Fortuna, goddess of fortune, was worshipped in ancient Rome for her power to bestow riches and liberty.


FortunaFortuna was worshipped in ancient Rome for her power to bestow riches and liberty – her name derived from the Latin ‘fortunatus’ meaning happy, lucky, rich, blessed. The Romans believed her to be bountiful, (like her father Jupiter), so it’s no surprise that she commanded cult status with slaves and plebeians. But beware, Fortuna is a fickle friend dangling fortune and prosperity with one hand and ill fate and ruin with the other. 

It wasn’t just the lower echelons of society who were tempted by her charms. She was associated with virtus “strength of character”. The Romans believed that senators and officials who lacked virtues invited ill-fortune on themselves and Rome. To believe in Fortuna was to believe in being a master of your own destiny and creating your own fate.

 “Truly, when in the place of work, idleness, in place of the spirit of measure and equity, caprice and pride invade, fortune is changed just as with morality”.Sallust on Catiline

As fickle friend, Fortuna was feared and revered in equal measures. 


This dynamic perfume is as mercurial as Fortuna herself – bright, dark and seductive. The spicy fruity top notes quickly open into a radiant floral heart of lily of the valley, geranium and rose. 

Blended Moroccan Rose absolute and Bulgarian Rose essential oils create a seductive, sophisticated heart. And the dark secrets of Fortuna lie at the base of the fragrance within Patchouli, Oud, Vetiver and Musk. The Haitian Vetiver is a deep woody aroma with nuances of grapefruit, smokiness and earth.

Succumb to her capricious charms – order samples and buy Fortuna in our shop.


Her influence weaves its way through history, literature, poetry, art, opera and astrology. The painting in this blog is just one – of many paintings. “Allegory of Fortune” by Salvator Rosa (1658 – 1659) caused uproar when first exhibited publicly and almost got the painter jailed and excommunicated. Sometimes referred to as La Fortuna it depicts Fortuna, the goddess of fortune and personification of luck, pouring her gifts on an array of undeserving animals. The painting is full of scandalous symbolism. Traditionally Fortuna has her eyes covered with the horn of plenty or Cornucopia upright suggesting that Fate is random and unknowing, but Rosa reversed this tradition suggesting Fortuna deliberately bestowing her gifts from the upended cornucopia. The symbolism in the painting is a deliberate expression of the bitterness the artist was feeling about the papacy in Rome at the time.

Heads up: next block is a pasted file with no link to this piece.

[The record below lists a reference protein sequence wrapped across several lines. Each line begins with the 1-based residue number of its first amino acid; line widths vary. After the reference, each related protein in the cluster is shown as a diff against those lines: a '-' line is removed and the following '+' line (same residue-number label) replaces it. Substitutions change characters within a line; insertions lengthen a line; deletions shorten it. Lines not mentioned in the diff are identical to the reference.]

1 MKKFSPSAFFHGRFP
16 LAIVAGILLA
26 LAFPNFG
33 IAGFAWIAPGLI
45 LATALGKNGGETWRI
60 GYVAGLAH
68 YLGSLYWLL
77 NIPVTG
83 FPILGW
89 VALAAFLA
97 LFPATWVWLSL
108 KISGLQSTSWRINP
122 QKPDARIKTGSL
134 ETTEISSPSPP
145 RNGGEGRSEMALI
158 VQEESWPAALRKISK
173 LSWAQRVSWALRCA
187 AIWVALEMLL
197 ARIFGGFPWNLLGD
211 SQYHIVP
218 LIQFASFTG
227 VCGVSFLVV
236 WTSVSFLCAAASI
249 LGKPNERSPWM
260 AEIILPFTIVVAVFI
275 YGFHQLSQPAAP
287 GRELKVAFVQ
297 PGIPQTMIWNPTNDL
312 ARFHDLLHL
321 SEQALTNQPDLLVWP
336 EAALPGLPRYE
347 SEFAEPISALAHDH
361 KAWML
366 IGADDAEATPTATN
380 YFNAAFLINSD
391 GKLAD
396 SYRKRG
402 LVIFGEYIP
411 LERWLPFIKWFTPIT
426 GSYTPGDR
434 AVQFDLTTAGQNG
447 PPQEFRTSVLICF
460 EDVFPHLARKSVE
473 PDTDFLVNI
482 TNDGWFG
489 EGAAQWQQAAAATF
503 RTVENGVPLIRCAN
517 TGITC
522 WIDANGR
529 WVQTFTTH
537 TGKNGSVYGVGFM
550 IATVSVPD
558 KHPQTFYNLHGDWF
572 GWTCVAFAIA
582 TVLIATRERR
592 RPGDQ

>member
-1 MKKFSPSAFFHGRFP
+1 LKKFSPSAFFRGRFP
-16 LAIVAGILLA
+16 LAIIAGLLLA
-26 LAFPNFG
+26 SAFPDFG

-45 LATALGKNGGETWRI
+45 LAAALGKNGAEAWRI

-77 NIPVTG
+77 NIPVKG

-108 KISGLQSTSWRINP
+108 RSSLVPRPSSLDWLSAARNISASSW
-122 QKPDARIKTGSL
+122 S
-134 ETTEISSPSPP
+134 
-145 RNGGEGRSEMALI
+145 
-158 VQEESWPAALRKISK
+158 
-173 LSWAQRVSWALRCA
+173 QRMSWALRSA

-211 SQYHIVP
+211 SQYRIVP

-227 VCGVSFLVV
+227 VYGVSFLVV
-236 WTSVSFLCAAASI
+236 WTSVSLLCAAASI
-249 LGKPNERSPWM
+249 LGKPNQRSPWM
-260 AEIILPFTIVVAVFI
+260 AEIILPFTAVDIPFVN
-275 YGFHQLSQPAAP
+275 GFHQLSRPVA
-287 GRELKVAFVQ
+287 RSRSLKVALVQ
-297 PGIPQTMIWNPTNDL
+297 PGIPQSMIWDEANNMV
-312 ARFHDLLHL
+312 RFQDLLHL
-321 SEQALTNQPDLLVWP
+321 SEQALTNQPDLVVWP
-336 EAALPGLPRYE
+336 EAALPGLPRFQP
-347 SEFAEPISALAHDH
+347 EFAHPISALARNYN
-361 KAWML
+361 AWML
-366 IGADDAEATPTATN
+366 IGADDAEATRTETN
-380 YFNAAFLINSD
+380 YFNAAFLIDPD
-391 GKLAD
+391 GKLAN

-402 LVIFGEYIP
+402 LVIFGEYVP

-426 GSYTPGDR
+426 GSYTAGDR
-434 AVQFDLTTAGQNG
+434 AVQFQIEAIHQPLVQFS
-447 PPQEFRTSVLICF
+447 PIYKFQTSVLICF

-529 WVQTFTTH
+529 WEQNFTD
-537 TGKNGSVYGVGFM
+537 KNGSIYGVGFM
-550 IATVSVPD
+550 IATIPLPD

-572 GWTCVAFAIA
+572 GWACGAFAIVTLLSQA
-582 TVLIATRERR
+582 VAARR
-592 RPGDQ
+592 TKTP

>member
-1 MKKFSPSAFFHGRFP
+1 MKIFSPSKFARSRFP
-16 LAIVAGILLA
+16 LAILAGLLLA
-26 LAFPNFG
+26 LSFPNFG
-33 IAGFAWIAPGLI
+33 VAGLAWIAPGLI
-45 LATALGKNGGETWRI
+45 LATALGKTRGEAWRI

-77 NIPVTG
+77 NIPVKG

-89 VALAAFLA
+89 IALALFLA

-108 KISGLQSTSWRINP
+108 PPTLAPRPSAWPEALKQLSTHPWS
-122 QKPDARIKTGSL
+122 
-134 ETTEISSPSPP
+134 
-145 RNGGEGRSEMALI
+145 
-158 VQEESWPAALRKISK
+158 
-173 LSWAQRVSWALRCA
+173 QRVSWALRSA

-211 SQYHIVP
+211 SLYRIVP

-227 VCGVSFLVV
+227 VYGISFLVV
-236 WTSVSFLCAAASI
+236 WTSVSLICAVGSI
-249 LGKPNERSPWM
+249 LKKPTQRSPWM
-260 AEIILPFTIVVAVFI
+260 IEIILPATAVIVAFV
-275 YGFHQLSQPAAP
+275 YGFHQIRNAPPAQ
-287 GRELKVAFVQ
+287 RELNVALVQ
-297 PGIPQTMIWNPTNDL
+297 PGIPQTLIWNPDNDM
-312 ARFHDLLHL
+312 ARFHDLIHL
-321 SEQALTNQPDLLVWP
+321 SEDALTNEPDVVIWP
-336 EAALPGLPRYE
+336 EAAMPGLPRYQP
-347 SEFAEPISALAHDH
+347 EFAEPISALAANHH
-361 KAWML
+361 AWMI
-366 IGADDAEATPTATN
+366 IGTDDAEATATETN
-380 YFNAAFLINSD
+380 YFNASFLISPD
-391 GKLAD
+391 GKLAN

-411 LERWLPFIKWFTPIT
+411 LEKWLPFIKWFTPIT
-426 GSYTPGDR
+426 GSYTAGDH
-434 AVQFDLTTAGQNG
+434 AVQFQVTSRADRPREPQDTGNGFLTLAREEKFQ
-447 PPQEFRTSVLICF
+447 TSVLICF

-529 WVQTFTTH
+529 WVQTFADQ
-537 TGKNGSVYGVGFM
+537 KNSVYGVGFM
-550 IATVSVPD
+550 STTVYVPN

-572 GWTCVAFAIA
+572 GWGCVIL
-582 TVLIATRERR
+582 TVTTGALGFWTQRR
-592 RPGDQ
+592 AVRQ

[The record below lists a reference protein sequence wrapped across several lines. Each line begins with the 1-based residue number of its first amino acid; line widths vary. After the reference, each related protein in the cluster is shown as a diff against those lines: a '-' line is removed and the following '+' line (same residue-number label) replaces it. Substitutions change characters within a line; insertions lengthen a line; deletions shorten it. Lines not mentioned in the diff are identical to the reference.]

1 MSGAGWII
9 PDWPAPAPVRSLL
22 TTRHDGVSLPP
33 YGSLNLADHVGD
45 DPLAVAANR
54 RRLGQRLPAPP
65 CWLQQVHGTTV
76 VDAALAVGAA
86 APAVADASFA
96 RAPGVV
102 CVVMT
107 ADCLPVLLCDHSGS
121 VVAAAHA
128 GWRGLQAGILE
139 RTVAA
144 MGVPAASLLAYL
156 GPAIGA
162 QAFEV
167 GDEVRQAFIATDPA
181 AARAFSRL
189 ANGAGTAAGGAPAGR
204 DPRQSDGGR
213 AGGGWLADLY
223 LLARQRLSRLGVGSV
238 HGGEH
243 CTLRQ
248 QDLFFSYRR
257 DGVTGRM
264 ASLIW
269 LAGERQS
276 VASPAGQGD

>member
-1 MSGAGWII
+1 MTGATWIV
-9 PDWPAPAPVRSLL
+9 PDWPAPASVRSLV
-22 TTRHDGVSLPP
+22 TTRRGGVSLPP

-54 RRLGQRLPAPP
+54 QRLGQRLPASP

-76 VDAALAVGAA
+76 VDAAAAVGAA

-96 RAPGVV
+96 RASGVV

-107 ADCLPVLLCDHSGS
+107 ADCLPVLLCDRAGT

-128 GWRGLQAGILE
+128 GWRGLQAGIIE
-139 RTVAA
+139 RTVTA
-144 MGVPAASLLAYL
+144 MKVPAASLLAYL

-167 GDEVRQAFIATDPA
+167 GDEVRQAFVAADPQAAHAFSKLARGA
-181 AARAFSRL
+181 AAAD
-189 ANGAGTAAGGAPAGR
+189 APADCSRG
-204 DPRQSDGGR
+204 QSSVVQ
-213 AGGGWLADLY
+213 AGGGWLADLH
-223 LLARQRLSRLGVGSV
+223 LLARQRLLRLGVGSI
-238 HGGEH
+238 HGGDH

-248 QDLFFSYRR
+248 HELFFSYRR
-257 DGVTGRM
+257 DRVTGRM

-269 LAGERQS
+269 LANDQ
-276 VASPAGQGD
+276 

Ovid’s poem Oh Fortuna provides the lyrics for the epic introduction and finale to Carmina Burana by Carl Orff. “O Fortuna” is a hair raising, epic and iconic, famously used as the soundtrack to The Omen (amongst many other movies).

Oh Fortuna

By Ovid and used as the lyrics in Carmina Burana by Orff

“O Fortune,

like the moon

you are changeable,

ever waxing

ever waning;

hateful life

first oppresses

and then soothes

playing with mental clarity;


and power

it melts them like ice.

Fate – monstrous

and empty,

you whirling wheel,

you are malevolent,

well-being is vain

and always fades to nothing,


and veiled

you plague me too;

now through the game

I bring my bare back

to your villainy.

Fate is against me

in health

and virtue,

driven on

and weighted down,

always enslaved.

So at this hour

without delay

pluck the vibrating strings;

since Fate

strikes down the strong,

everyone weep with me.

Electimuss roundel

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